Narcissism In Macbeth And Othello

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Often when faced with troubles and hardships, people find an external influence to place the blame on for these events occurring. This type of behavior can be seen with most types of people in the world, and in the world of literature. In the Shakespearean tragedies Macbeth and Othello, various characters influence the title characters into committing immoral acts, including murder. Although influenced by many outside forces, the sole responsibility of their cruel acts falls onto Macbeth and Othello, as they are blinded by their narcissism to have any regard for those around them, are seen having changes of heart throughout the play driven by their craving for power and susceptibility to jealousy, respectively, and even express moments of self-awareness…show more content…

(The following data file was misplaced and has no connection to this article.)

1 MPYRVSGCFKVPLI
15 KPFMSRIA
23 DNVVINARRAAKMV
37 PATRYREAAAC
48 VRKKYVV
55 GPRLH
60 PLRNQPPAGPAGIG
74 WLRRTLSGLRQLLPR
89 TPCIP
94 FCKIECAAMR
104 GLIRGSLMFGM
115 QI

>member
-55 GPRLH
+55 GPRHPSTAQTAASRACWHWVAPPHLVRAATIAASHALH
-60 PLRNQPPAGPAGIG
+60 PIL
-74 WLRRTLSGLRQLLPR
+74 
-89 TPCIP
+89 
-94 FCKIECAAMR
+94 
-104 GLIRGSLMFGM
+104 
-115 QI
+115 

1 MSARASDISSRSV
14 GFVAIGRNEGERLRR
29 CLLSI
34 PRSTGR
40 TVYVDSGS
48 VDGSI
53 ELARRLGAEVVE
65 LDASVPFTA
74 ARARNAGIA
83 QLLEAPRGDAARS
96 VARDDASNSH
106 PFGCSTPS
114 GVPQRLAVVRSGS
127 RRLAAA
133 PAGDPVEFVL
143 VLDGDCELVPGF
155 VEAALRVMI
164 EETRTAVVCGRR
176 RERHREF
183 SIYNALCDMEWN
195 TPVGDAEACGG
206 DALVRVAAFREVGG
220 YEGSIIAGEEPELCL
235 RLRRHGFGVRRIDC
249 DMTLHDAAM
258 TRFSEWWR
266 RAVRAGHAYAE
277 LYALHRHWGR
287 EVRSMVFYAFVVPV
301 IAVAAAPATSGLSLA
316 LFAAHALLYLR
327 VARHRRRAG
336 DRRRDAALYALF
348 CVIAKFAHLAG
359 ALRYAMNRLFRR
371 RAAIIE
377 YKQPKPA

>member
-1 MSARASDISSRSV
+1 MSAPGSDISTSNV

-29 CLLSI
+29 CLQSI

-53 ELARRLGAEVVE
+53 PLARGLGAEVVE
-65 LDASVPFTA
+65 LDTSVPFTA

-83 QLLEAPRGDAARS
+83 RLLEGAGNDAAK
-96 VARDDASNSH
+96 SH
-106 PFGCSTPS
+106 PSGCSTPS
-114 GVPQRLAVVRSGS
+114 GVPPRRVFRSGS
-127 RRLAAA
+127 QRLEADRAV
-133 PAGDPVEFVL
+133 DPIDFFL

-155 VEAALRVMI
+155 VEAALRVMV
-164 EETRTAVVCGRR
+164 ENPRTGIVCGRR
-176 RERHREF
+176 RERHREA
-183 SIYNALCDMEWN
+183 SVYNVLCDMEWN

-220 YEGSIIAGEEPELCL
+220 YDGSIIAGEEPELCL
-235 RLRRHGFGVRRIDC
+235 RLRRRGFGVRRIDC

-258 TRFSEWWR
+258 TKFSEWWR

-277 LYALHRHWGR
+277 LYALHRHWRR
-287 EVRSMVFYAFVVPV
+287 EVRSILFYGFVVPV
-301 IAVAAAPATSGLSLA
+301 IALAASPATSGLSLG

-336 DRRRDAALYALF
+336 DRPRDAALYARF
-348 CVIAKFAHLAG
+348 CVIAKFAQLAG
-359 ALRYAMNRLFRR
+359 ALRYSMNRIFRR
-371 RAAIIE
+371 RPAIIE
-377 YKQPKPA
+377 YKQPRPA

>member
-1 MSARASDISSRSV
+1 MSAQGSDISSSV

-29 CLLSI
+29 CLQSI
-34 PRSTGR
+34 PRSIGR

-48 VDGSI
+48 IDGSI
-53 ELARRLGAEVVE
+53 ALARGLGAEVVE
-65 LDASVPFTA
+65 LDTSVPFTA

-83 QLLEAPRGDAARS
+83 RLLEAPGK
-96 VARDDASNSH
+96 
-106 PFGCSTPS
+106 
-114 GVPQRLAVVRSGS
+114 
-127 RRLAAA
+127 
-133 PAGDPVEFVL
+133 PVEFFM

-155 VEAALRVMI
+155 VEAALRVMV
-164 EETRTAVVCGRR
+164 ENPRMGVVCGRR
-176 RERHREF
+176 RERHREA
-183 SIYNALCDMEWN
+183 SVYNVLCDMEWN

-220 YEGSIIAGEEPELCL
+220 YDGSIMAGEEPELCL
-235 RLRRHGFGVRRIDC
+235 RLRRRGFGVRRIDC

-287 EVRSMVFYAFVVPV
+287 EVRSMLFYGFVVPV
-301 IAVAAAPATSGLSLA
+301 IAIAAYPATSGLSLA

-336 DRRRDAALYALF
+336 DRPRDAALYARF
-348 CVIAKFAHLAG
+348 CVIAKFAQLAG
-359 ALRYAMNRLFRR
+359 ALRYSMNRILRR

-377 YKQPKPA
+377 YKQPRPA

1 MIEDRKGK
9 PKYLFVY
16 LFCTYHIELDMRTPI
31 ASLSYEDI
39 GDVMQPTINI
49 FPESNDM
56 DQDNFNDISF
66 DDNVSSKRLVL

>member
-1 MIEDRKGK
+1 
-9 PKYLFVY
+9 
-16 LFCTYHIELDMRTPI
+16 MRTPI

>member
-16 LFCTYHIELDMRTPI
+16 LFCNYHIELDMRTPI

From the beginning, Macbeth’s intentions are made clear to the reader; he wants power and authority. After hearing that he will become king, Macbeth’s mind immediately turns to the thought of murdering Duncan as demonstrated in his aside where he says, “... Why do I yield to that suggestion / Whose horrid image doth unfix my hair / And make my seated heart knock at my ribs/ Against the use of nature?” (Shakespeare, Macbeth 1.4.134-37). If he were truly a loyal patron, this thought would not last as long as it did in Macbeth’s head, but his ambition transformed him. As Macbeth’s downfall advances he loses his integrity since his vision is clouded by his ambition and maintaining his rule. Macbeth’s mania gets to a point where, “[the Witches] no longer need to go and meet him; he seeks them out. He has committed himself to his course of evil… We have no hope that he will reject their advice; but… they make careful preparations to deceive him into [accepting it]” (Bradley 345). When his rule is at stake, Macbeth willingly tries to seek reassurance from deceptive, treacherous beings without thinking of the consequences. Additionally, Bradley wrote “and, almost as though to intimate how entirely the responsibility for his deeds still lies with Macbeth, Shakespeare makes his first act after this interview one for which his tempters gave him not a hint - the slaughter of Macduff’s wife and children” (345). Because he saw Macduff as a threat, without any hesitation Macbeth decided to kill the ones he loves because of his acquired ruthlessness. His goal of copious power led to the decay of his character and

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